Lynx’s season, and Sylvia Fowles’ career, end in Connecticut

Fowles finished with 10 points and 12 rebounds for her WNBA-best 193rd career double-double.

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For the first time in a dozen years, the Minnesota Lynx will not participate in the WNBA postseason.

And an all-time great has played her final game.

In a must-win situation, the Lynx again started slowly Sunday, showed flashes of being playoff-worthy, and nearly rallied from a large deficit, but fell 90-83 in Connecticut.

With the franchise’s cornerstone player — Sylvia Fowles — now heading into retirement, what’s the team’s path back to the postseason in 2023?
Fowles may have played her last game at Target Center on Friday
Minnesota has won 20 of 23 regular-season games against Phoenix since August 2015, including 10 straight in Arizona.
The Lynx (11-19) are now 1 1/2 games behind the Dream but the Phoenix Mercury (12-16 entering Thursday) and New York Liberty (12-17) are also in contention.
Minnesota shot 42.9 percent from the floor and were 6 of 13 from behind the arc
Rachel Banham scored 24 points and Sylvia Fowles recorded 20 points and 17 rebounds for Minnesota (9-16), which had a three-game winning streak halted.
It was the third win in a row for the Lynx (9-15).
Minnesota has won five of seven and, in addition to beating the Sky, the Lynx crushed Las Vegas 102-71 on Sunday. Each foe had the WNBA’s best record entering the game.
The Lynx (7-15) shot 50 percent from the field and tied a season high with a dozen 3-pointers.
The key for any player, Brunson always says, is to find what it’s going to take to be successful, carve out your niche and stick to it. The 6-foot-1 forward exemplified that during her 15-year career

Unfortunately for the Lynx going forward — and the WNBA as a whole — the Hall of Fame career of center Sylvia Fowles is over.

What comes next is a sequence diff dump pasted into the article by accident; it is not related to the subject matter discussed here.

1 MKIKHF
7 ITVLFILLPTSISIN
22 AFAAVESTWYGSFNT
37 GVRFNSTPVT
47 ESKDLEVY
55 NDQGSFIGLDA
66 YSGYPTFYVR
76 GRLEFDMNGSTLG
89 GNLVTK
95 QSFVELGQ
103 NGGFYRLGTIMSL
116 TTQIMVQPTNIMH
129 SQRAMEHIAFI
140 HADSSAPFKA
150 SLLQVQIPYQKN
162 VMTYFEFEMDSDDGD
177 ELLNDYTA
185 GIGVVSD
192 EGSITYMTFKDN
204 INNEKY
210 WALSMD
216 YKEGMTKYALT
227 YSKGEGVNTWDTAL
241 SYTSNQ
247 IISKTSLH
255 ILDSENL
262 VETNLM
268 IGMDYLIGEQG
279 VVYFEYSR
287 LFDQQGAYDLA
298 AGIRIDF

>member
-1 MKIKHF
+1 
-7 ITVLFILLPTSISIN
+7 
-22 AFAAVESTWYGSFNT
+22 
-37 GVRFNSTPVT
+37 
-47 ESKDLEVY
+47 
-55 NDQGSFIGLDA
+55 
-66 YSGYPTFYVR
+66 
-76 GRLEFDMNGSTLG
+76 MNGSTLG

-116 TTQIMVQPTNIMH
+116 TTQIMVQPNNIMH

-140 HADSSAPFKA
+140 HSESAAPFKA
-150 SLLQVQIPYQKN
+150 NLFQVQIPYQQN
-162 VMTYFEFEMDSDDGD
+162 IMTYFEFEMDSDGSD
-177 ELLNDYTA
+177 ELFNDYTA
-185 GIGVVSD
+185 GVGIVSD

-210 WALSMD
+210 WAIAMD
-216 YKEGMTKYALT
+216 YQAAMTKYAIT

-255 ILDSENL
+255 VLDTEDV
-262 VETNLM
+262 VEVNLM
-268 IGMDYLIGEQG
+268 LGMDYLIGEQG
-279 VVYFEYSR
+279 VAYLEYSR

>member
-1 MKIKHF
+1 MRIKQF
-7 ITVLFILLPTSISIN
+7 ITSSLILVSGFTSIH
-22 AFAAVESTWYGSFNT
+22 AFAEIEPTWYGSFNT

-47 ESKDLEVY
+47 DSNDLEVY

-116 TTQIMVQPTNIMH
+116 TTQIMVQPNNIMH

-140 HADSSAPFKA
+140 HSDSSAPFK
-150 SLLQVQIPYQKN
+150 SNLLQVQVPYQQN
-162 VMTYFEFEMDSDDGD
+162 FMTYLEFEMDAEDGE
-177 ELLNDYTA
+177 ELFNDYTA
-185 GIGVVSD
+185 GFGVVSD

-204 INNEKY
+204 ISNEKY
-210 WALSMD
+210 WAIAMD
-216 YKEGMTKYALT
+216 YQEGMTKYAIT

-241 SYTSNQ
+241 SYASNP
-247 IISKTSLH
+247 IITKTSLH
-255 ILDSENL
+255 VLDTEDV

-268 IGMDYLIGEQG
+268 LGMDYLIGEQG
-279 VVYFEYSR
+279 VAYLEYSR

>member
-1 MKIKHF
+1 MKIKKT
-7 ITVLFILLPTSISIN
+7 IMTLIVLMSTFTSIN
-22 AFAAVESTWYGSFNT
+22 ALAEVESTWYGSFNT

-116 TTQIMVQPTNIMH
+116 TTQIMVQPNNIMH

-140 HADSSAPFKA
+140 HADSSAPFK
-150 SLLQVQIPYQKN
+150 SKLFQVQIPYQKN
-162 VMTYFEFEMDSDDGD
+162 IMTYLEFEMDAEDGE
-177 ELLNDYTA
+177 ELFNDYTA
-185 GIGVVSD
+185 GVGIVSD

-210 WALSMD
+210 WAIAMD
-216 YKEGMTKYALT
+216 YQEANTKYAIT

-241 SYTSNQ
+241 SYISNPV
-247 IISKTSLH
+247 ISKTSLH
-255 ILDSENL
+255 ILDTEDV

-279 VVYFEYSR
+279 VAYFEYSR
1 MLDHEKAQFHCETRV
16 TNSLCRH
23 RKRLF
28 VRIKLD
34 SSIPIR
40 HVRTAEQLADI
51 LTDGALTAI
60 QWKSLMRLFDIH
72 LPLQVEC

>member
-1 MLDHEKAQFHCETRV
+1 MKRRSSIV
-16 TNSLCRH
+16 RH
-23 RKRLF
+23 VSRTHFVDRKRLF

In her 408th game, Fowles finished with 10 points and 12 rebounds for her WNBA-best 193rd career double-double. The future mortician finished her 15-year career with 4,006 boards — 2,874 defensive — and is the first player in league history to surpass 4,000 career rebounds. Her 62.9 percent field-goal percentage is the league’s all-time best.


Pulled with 43.2 seconds left to a standing ovation, Fowles received a lengthy embrace from coach Cheryl Reeve and more hugs from her teammates.

A fighter to the end, it was hard for Fowles at the moment to grasp the much-deserved reception.

“I was annoyed with myself because I had a (bad) three quarters and I felt like I did them a disservice, and so I was just a little frustrated and emotional at the same time,” Fowles said.

Yet she couldn’t avoid the chance to tell her teammates how appreciative she is of them. The same for her coach.

“Cheryl has been everything I needed to be successful, and I’m grateful for that,” Fowles said.

Reeve had to compose herself a couple of times postgame.

“There will never be another Sylvia Fowles. … It’s the way she did it, the love that she has for not just people, that’s her state, but the love that she has for the organization, and the love for me. Life without Sylvia Fowles is going to suck. Big time. She’ll be in my life, no doubt about it, but we’ll never get to share the battles, the side eye that she gives me.

“… Maybe she’ll miss me pushing. Maybe. I don’t know,” Reeve said as fighting back tears turned to a chuckle.


The game played out as so many have for 14-22 Minnesota in 2022: an awful start, a second-half rally to get back in the contest but ultimately coming up just short.

Much like Friday’s home debacle against Seattle, the Lynx were sloppy in the first quarter, making just 6 of 20 shots, turning the ball over five times and falling behind 28-14.

Down by 17 entering the fourth quarter, Aerial Powers scored 11 of her 22 points, and Minnesota used a 17-3 run to get within 80-76 with 3:20 left.

That stretch was largely against Connecticut reserves. The Sun (25-11), who are a league-best 12-3 since the all-star break and entered the game locked into the No. 3 seed for the postseason, scored six of the next eight points with their starters back in to secure the win.

A bright spot for Minnesota was Lindsay Allen.

She scored a career-high 26 points and shot 6 of 7 from outside the arc. She was 2-for-7 from long-range and had 34 points combined in her first eight games since signing with the Lynx July 21.

“It’s really frustrating, especially when you’re with a group you care about so much and you want to succeed and you want to do it with them together. But I’m proud of our fight, proud that we came back,” Allen said.

The latter describes the season as a whole.


On June 19, the Lynx were 3-13 with questions aplenty about seemingly all aspects of the team. But an 11-8 second-half surge entering Sunday put the Lynx in position for postseason play.

Reeve gives a lot of credit for that to Fowles, the unquestioned leader of the Lynx whose perspective, rosy outlook and patience were much needed.

“I might’ve been pissy as a person,” Reeve said. “Syl found a way … she’s got a hell of a lot more love in her body than most of us.”

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